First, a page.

Fascinated by the small things: Shapiro leaves the window to her heart wide open. As a composer in the 21st century, you have digital downloads, virtual record companies, multimedia presentations, email, chat, skype, online radio stations and social communities at your disposal. It is sometimes easy to forget that you can also use music to communicate. Not so for Alex Shapiro. While she has embraced the wave of changes the internet has brought to her personally and her trade in general with arms wide open, her creed has always been that technology, electronics and fiberglass should never be treated as more than just one potential factor among many to bring joy to yourself and your listeners. Or maybe there are no borders between writing an email and a string quartet in her world – it all serves an exchange of emotions, thoughts, perspectives, arguments and impressions. It is therefore a logical step to release this CD as an addendum, enhancement, deepening or aural continuation (take your pick) of her audiovisual blog “Notes from the Kelp”. Since moving to Malibu, California, Shapiro has shared private details, moments of bliss, musical ponderings and the adventures of her cat with visitors on the web – now she is giving away even more. “If music mirrors a composer’s personality, then you’ll know a lot about me through these pieces”, she says in the linernotes. One thing can however already be claimed without listening: It takes a lot of courage to leave the window to your heart this open. How easy it is, after all, to hide behind abstractions and metaphors, how convenient to seek shelter in the shade of some obscure niche. Alex Shapiro hasn’t broken with tradition, but her approach to writing seems to be that at the end of the day, you’re not a minimalist, an atonalist, a serialist, a romantic or a neoclassicist, but a human being with very human desires. On the one hand, “For my Father”, a document of a gradual descent into dementia, is a dark episode, an eerie and questioning motive spiralling helplessly down into bitter acceptance. On the other, there is “Slipping”, a hilarious dance of styles for violin, harpsichord and “very mixed” percussion. And between these poles, there are no bone-dry theories, but lots of sensual shadings. “Bioplasm”, her twelve-minute long flute quartet, for example, jumps into a kettle of primordial soup, dabbling and splashing in agitated rhythms, cloudy ambiances, dense textures and open outcries. The flutes combine into a mysterious surface area, all undulation, ripples and bubbles, obscuring the individual melodic lines into a surreal sort of audioplankton. On “Deep”, an electro-acoustic voyage with cinematic aspirations, she sends Leslie Lashinsky’s bassoon towards the centre of the earth, its goblinoid resonances drilling softly downward. “Phos Hilaron”, finally, is a harmonic statement of great purity and simplicity, a circularly drifting cloud of winds and pianos. So, based on these works, what kind of a person is Alex Shapiro? Well, to give you a rough impression, how about this: She’s impulsive, romantic, curious, both educated and naive, humorous and serious, stern and silly, pensive and relaxed, complex and easy, fascinated by the small things yet with a wish to change the world, in love with nature but unafraid of technology, generous yet demanding and grateful for so much. Oh, and she probably likes to dance, but to the strangest of grooves. It fits this description well that she sees the job of a composer both as the most lonely and social there is. Maybe this is also why she takes the aspect of communication so seriously. When you’ve spent so much time with yourself, it is the feedback from others that tells you that you’ve been producing something valuable – instead of egoistically indulging in a form of “socially accepted insanity”.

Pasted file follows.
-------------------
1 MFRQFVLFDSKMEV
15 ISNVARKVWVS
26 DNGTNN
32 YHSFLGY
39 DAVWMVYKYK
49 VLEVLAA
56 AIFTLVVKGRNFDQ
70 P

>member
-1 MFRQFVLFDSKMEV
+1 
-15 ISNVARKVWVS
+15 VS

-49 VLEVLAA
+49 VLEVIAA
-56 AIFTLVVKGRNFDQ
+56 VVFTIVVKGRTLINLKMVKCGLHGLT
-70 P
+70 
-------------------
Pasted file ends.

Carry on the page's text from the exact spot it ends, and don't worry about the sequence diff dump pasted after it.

by Tobias Fischer